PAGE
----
Clark-Reynolds says there are several companies leading the way in scientific development, and these indicate how New Zealand needs to act to improve yield. Spring Sheep dairy, for example, produce nutritious sheep’s milk from Central Plateau. The product itself is high value – batched fresh from healthy grass-fed sheep that live in lush pastures. Spring Sheep dairy also produce milk-related products with a medical application, such as vanilla probiotic sheep milk powder and sheep milk calcium tablets. They also implement international sales strategies, exporting to consumers all over the world.

Collagen grass-fed beef is another example of how a raw product is used innovatively. The same raw product is used by Nutraorganics to produce and sell a powdered bone broth, beneficial for gut health, and is also used to produce  an anti-ageing skin and beauty product, sold by Sephora New Zealand. 

Technology and the global move to vegan

Clark-Reynolds believes that generally, as people get wealthier they eat more protein. Yet, the biggest consumer trend affecting the primary sector is the global move away from meat eating, due to the increasing awareness and concern about the negative impact meat production has on the environment and to people’s health, she says.

As a result of this concern and the consumer mistrust in the food system, there’s been a rise in plant-based meat, where plants are taken and made bio-identical to meat in taste, appearance and nutritional value. Impossible Foods, for example, produce meat-free burgers, from a molecule called heme. The Impossible Burger uses 75% less water, generates 87% less greenhouse gases, requires 95% less land, and delivers the same protein and iron as a burger made from a cow. Interestingly, these products are not targeted at vegetarians, but at people who want to eat high quality meat as a treat.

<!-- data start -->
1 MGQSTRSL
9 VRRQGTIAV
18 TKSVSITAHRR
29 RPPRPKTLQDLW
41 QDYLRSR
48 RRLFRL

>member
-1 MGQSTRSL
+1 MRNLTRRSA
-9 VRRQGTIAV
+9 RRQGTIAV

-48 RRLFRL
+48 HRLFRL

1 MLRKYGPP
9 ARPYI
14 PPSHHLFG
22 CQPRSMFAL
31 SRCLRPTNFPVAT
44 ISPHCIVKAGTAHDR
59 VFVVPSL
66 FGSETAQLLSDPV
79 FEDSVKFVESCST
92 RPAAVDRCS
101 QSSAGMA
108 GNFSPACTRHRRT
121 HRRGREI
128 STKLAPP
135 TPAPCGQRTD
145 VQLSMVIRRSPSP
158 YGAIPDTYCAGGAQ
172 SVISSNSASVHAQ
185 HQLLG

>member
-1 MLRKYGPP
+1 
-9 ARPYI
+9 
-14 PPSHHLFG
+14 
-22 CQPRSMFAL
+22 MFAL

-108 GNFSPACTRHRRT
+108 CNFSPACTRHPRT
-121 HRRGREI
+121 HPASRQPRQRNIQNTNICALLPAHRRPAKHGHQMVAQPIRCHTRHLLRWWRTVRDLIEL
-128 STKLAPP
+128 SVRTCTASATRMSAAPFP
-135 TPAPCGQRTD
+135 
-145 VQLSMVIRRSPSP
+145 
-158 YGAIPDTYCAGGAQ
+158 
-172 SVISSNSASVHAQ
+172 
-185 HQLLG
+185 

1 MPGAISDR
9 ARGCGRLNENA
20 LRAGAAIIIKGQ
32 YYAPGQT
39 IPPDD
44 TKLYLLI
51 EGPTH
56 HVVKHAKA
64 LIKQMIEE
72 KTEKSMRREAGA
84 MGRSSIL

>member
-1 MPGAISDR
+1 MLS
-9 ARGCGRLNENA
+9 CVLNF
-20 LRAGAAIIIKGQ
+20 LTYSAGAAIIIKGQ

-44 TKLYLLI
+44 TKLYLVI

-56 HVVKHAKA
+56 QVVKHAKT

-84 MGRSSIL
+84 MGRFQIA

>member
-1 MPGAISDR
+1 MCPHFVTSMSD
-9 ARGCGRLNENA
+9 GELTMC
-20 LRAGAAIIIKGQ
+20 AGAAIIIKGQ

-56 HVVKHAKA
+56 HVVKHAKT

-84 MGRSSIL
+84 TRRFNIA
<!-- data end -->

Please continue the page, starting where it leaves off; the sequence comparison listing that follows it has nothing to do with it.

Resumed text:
China is the fastest growing market in the world for vegan foods and plant-based protein. UK supermarket Tesco saw a 50% increase in vegan food sold last year. And Australia is similar – the vegan category is growing, and meat eaters are becoming flexitarian, eating mainly vegetarian and animal protein two to three times a week.

Clark-Reynolds says that interestingly, in the US the biggest investors in plant-based farming are also the biggest investors in feed lot farming, so they’re diversifying away from plant-based farming practice.

Like plant-based meat, there’s also been a huge increase in organic and plant-based milk. The US has seen a steady decline since 1975 in milk consumption derived from animals. Clark-Reynolds believes it’s significant that the US imports so much food, both as an indicator of global trends and due to the fact it is a large export market to New Zealand.

Blockchain will create opportunities for the primary sector

Clark-Reynolds believes blockchain is going to transform the primary sector and that it will have a bigger impact than anyone imagines, on all industries, in the next 20 years.

Although it’s unclear exactly how this transformation will occur, Clark-Reynolds says the main opportunity for the primary sector is that blockchain will make authentication and transparency available for ethical production, from farm to fork.

“In a large part of the world consumers have lost trust in the food system – in terms of its safety, quality, labelling, processes and ethics - so there’s an opportunity for New Zealand to produce ethically.”

Advice for rural accountants

Accountants are still the people most go to for advice, and Clark-Reynolds believes that rural accountants can play a significant role in helping their clients succeed in driving their businesses forward. Everyone’s talking about the need to shift from commodity to high value, she says, and accountants can help clients understand how to do that.

  1. Decision making:  Accountants can advise farmers and help them make decisions about where to invest. For example, how much of the farm to return to foresting, how to leverage the carbon market and how to identify other revenue streams. Farmers in Scandinavia put wind and solar farms in for a secondary revenue stream. And, while this is not currently viable in NZ due to government regulations, Clark-Reynolds foresees change is coming.
  2. Changes to business models:  Farmers need accountants to help identify opportunities for business growth and implement changes to existing business models. Accountants can offer advice on opportunities to diversify and brand products differently, to join forces with other farms and producers, and to identify international export markets.